On a final note, here's a picture of Walker's poor chipping feet.  I feel so bad for him.  Let it snow so that the ground will not be so hard!  I would put shoes back on him, but my barn owner thinks that his feet will toughen up, especially since he's only had them off for about a month so far.  Apparently, the farrier has had that conversation with some of the other boarders at the barn, so I guess I will leave it for now, if that's what he thinks.  If they haven't improved by the time it snows/January, I'll put his shoes back on.  I'm sure that my barn owner is probably right.  We took his back shoes off when I first got him, and they used to chip like this.  Now, they aren't chipping at all.  I'm just such a sucker.

Thursday, 6 December 2012

Back in the Saddle Again

"Let's get this over with then"
Finally made it to the barn today after my three (horrible) days off.  I got out there plenty early in the afternoon after passing in my paper and doing a few other chores so that I was able to have as long of a ride as I wanted.  Grabbed the pony from the paddock and gave him a nice relaxing brush.  He wasn't as dirty as I figured he would be.  However, I had a bad oops moment while grooming him.  Lately I've noticed that one of his back legs around the fetlock has got a lot of mud/dirt dried into the hair.  It's been driving me crazy, and I've been slowly and carefully cutting some of it off the way that you might cut a dog's matted fur.  Well, today I ended up cutting part of his "ergot" - the chestnut-like thing on his fetlock.  I only know this term because I freaked out when I realized what I had done, and went online to make sure that I wasn't going to kill him.  Apparently people actually do trim them (chestnuts too), so it's not as big of a deal as it could have been.  Next time I'll be a little more conscious about whether or not I'm cutting mud off my horse's leg or part of my horse's leg!

Today was mild enough so that I could ride in the outdoor arena, but I rode in the indoor anyway.  The foal was turned out in the outdoor, and I know that he has been cooped up for awhile because of the weather and because he was just recently gelded.  I knew that if I brought him in, he'd be in for the rest of the day since my trainer has started arriving around 3PM to do supper (yeah, early, I know).  There was a horse turned out in the indoor as well, but he has a huge stall and he's also like 30 years old - he doesn't do too much running!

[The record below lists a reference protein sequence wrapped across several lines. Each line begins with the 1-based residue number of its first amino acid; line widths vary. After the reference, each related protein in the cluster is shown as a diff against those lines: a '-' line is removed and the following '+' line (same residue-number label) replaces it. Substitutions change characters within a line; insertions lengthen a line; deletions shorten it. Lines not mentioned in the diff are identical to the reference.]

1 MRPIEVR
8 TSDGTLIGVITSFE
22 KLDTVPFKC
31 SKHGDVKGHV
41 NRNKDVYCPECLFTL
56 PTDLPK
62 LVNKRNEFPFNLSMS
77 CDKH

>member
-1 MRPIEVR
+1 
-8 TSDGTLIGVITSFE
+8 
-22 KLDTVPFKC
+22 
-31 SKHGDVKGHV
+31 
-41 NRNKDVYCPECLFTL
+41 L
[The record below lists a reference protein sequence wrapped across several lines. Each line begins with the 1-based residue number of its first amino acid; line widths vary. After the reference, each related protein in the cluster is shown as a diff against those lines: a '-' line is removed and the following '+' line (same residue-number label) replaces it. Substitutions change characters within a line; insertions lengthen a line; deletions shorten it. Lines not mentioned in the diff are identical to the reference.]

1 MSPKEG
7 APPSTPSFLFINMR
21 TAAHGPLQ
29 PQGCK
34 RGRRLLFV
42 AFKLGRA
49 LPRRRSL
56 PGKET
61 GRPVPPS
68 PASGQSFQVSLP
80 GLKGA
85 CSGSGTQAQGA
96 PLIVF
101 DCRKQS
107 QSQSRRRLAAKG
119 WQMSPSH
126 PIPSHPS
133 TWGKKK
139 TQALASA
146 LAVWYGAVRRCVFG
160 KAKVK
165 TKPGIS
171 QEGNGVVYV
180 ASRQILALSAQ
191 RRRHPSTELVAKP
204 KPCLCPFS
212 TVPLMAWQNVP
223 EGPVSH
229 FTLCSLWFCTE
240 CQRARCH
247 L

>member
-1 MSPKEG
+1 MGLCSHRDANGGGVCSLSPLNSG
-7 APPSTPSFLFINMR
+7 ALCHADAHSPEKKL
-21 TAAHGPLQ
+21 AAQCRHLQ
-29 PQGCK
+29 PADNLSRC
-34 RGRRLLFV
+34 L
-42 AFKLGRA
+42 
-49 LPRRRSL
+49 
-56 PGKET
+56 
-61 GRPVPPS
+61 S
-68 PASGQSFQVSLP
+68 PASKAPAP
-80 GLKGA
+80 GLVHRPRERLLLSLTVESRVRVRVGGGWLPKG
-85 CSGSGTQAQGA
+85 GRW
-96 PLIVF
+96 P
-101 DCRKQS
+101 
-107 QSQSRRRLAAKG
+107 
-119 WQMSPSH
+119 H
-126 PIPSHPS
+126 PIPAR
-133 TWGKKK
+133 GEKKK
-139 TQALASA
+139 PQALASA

His favorite part of the day: supper time.  We have that in common.
I was pretty happy with Walker today.  He had three days off and he was a little angel.  I didn't have to lunge him or get into any big arguments.  I even loped him with one hand for pretty much the first time successfully.  I rode him one-handed when I showed Western at the walk/jog, but I was also in novice (no lope).  I neck reined a couple of times in the outdoor arena when we were having issues and I thought he might enjoy it better, but it was never really that successful or controlled (mainly because those were the days when we got into massive arguments at the lope).  Today was the first time that I loped him with one hand that he actually paid attention, and it was very nice.  It's obvious that he prefers neck reining to two hands on the rein, and he definitely prefers as little contact as possible.  I've often noticed that using two hands and trying to wrench his head around is much less successful.  I suppose that's all in his training though.  I'm sure that I'm very entertaining to watch as I ride around in my English saddle on my Western pony while I post and neck rein.